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Commas before or after conjunctions

The position of a comma can often reflect the sense in which the word is being used.

Taking the word but for example, if it is being used to join two independent clauses together then there should be a comma before but.

I used to be a werewolf, but I’m much better naaaoowwwwwww!

If the clauses aren’t fully independent, i.e. would not make sense read separately, then there is no comma.

I used to be a werewolf but feel better now, thanks.

However, just to keep things interesting, if there is no comma before the but it might also mean the word is being used in a different sense.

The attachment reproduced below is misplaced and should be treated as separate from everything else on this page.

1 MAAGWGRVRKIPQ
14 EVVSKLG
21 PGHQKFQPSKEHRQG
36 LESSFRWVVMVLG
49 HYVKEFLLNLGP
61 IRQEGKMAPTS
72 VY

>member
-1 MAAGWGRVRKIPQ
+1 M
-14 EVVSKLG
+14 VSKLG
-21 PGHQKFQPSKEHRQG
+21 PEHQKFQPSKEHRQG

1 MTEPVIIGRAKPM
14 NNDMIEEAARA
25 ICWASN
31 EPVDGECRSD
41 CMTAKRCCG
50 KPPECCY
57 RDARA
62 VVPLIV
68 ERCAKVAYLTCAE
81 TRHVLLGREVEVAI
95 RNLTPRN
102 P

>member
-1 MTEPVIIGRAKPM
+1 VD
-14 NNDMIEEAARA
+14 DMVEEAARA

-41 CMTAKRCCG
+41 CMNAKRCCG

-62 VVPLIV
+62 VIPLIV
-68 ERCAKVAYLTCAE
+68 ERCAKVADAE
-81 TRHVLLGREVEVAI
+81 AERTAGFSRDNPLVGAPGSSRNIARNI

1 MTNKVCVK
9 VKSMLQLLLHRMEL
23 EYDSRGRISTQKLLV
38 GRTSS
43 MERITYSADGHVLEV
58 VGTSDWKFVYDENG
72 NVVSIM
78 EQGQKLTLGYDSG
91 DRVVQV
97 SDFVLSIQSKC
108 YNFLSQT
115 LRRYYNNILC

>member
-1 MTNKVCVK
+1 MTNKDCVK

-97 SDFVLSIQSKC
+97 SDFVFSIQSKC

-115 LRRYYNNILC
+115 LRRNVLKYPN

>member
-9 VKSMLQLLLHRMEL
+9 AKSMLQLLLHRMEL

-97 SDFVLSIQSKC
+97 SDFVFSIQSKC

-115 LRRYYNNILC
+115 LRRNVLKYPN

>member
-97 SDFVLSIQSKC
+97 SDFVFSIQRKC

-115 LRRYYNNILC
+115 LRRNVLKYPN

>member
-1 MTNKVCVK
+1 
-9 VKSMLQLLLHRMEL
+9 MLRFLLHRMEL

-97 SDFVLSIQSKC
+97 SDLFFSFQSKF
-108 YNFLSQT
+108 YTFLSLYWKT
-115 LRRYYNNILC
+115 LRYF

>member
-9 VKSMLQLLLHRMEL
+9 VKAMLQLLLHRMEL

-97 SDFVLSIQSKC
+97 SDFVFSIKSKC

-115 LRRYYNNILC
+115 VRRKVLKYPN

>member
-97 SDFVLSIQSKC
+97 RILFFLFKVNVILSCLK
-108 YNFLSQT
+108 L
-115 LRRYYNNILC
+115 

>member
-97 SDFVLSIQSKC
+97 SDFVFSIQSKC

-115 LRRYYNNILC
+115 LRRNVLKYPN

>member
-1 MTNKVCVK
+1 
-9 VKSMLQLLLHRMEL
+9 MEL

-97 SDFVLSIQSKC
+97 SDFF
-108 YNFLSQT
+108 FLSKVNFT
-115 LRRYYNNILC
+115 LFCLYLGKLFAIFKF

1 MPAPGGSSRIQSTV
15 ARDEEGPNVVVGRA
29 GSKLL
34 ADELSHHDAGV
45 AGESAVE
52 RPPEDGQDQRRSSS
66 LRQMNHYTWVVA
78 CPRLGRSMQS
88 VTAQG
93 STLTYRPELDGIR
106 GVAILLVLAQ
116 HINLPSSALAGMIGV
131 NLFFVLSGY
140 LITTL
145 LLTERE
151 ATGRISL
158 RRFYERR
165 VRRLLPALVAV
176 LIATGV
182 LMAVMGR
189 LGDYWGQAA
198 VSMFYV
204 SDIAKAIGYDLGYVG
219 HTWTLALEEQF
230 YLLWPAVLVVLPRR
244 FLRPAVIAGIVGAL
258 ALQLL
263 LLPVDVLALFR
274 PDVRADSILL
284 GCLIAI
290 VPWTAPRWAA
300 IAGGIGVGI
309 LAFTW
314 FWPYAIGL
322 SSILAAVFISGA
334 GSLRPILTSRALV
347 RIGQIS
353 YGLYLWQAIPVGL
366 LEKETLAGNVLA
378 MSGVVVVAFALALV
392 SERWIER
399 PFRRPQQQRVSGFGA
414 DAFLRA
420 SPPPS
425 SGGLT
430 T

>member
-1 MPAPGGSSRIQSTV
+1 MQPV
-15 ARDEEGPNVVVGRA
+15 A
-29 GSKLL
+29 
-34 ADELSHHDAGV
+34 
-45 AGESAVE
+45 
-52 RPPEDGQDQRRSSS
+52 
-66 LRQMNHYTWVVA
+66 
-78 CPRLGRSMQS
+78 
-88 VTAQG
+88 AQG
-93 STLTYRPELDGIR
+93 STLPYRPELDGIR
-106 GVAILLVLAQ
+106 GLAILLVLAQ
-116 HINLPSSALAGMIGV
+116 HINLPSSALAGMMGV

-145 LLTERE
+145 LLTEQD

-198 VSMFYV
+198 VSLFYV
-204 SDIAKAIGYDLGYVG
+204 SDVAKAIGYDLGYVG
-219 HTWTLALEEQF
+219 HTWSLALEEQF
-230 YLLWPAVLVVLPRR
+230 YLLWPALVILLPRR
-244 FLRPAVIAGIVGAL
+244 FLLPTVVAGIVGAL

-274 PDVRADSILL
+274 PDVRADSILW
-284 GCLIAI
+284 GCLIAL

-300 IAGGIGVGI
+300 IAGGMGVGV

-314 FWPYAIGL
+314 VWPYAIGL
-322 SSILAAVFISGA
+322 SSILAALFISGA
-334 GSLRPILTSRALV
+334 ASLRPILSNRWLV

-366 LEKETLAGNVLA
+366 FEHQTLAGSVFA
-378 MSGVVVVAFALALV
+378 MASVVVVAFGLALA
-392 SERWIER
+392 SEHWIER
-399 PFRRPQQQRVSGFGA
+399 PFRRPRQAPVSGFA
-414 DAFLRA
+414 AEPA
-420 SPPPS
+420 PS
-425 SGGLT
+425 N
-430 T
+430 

I was house-broken but for the occasional soiling of the rug.

In this instance, but is being used to mean “except for”, and there is no comma. You can usually spot this form of but as it followed by the word for.

Comma after but

This would generally be incorrect unless there was some extra phrase or information being added straight after it, using commas. This is more of a coincidence in word order rather than a function of the word itself.

I used to be a werewolf but, due to the increasing number of woodcutters with sharp axes these days, decided to give it up.

Comma before or after other words

The same is true for the other conjunctions – and, or, if, etc. If the sentence is combining two independent clauses together then the comma should appear.

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